“I’m a part-time unicorn … and fairy, and princess. When I’m not writing, I work at children’s parties, festivals and other events as a face painter and storybook character.”
A member of the Writers’ League of Texas since June, Andrea Eames lives in Austin, TX.
Scribe: In what genre(s) do you write?
Andrea Eames: So far I have published literary fiction and poetry. My first two books, The Cry of the Go-Away Bird and The White Shadow, were set in my native Zimbabwe and published by Random House UK. One is a novelized autobiography of my childhood growing up under Mugabe’s dictatorial regime, and the other is set in the civil war of the 60s and 70s before Zimbabwean Independence. I released my first poetry collection this year. I am also working on two YA fantasy novels — I’ve always wanted to publish a fantasy novel!
Scribe: What author would you most like to have a drink with, and what’s the first question you would ask them?
AE: I was lucky enough to have coffee with my hero, Peter S. Beagle, and as I recall, I asked him about his experience writing The Last Unicorn. If I could choose another, it would be Terry Pratchett, who sadly passed away recently, and my question would be, “What the hell is going on?” I’m sure his answer would be entertaining.
Scribe: If you were stranded on a deserted island, what book would you want to have with you to keep you sane?
AE: That’s a tough question. I have so many favorite books. I would probably take The Last Unicorn, by Peter S. Beagle. The wisdom in there is worth a hundred self-help books.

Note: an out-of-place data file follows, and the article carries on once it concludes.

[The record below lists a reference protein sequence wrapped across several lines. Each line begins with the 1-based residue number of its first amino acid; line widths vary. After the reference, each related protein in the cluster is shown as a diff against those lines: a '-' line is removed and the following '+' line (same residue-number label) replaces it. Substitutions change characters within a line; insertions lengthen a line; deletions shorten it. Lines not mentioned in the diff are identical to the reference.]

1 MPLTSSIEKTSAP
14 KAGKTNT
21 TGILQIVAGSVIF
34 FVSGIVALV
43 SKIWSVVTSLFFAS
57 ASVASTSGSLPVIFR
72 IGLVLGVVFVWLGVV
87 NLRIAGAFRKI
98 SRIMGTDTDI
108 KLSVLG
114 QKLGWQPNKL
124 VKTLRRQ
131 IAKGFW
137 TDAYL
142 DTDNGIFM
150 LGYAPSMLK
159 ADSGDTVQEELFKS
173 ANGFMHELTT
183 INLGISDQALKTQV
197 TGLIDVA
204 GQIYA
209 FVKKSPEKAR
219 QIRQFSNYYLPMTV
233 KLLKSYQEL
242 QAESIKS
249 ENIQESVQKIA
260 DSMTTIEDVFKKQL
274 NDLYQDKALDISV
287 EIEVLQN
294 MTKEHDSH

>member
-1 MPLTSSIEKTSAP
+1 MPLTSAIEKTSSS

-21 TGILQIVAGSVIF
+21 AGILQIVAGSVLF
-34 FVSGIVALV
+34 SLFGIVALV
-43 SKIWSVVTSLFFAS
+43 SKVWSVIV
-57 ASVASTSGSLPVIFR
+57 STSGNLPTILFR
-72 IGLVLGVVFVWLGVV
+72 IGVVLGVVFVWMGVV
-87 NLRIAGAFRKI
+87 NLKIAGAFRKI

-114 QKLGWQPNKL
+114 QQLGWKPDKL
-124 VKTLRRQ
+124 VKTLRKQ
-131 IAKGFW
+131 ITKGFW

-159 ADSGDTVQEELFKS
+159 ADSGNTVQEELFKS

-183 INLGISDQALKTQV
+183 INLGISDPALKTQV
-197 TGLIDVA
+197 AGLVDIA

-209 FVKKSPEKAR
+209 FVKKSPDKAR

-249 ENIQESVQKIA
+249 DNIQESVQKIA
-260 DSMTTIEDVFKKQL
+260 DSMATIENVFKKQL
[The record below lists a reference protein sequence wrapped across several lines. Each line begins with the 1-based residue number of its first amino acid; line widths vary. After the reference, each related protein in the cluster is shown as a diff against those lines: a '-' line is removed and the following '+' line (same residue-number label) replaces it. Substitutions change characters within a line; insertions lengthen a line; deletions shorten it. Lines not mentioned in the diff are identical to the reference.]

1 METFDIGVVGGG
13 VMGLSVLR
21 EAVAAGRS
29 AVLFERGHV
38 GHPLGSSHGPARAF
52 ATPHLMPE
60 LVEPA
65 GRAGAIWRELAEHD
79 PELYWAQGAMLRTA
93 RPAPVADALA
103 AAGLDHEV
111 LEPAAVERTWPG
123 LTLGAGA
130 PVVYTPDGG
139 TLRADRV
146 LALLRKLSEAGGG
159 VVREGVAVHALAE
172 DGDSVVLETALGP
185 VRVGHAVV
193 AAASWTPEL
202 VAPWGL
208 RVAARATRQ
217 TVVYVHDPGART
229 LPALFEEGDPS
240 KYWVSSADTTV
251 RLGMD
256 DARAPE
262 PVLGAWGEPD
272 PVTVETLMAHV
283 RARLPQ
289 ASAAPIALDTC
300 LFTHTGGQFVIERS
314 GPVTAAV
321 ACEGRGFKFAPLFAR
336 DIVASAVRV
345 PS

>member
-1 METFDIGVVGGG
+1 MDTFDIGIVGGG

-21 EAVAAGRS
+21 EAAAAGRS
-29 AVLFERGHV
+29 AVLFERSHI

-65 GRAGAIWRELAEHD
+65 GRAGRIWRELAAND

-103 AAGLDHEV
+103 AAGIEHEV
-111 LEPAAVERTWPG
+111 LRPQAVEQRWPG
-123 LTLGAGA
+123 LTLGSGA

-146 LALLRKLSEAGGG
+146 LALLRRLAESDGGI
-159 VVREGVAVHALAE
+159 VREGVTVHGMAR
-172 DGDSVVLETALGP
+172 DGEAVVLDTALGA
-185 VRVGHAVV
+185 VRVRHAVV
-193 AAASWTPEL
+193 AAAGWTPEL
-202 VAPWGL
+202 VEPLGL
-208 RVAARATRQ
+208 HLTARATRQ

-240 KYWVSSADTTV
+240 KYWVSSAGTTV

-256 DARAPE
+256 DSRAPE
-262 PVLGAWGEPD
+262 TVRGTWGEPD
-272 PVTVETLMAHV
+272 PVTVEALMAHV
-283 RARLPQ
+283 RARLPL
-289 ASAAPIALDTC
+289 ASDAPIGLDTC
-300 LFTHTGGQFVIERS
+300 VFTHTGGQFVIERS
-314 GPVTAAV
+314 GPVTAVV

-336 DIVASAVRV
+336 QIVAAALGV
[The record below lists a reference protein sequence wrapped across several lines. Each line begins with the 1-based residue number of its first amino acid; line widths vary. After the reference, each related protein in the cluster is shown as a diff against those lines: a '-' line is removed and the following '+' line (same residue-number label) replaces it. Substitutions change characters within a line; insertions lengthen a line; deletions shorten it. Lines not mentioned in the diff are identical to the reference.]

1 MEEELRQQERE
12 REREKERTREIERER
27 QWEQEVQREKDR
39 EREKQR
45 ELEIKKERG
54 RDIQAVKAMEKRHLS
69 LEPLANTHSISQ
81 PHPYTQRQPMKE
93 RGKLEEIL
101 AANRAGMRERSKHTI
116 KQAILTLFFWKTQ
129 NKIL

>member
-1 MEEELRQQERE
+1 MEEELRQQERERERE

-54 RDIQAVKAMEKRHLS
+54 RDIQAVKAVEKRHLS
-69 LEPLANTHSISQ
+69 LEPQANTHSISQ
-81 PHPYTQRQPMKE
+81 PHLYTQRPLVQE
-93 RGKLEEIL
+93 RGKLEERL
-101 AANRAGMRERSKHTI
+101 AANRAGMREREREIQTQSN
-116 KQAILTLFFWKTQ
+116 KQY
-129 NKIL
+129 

Scribe: What have you learned from your association with the Writers’ League?
AE: I’ve only just joined, but I’m so excited to get to know other Texas authors and to become more a part of the community here.
Scribe: Where do you see your writing taking you (or you taking it) in the future?
AE: I’m no longer with my previous publisher and made my first venture into self-publishing this year with my poetry. I would like to find a traditional publisher for my third novel and for the YA novels, but I’m also excited to explore other kinds of publishing. My business partner Jenna Opperman and I are starting a small poetry press here in Austin.
Scribe: Here at the Writers’ League, we love sharing book recommendations. What’s one Texas-related book that has come out within the past year that you couldn’t put down?
AE: Mary Helen Specht’s Migratory Animals!**
Scribe: Is there anything else about you that you would like to share with the world? An opportunity for blatant self-promotion!
AE: Well, I’m a part-time unicorn … and fairy, and princess. When I’m not writing, I work at children’s parties, festivals and other events as a face painter and storybook character.
If you’re a Writers’ League member and you’d be interested in being interviewed for our Meet the Members feature, email us at firstname.lastname@example.org for more information. It’s a great way for other members to get to know you and for you to share a bit about what you’re working on!
**Migratory Animals won the Writers’ League of Texas 2015 Book Award for Fiction. You can view the full list of winners on our website.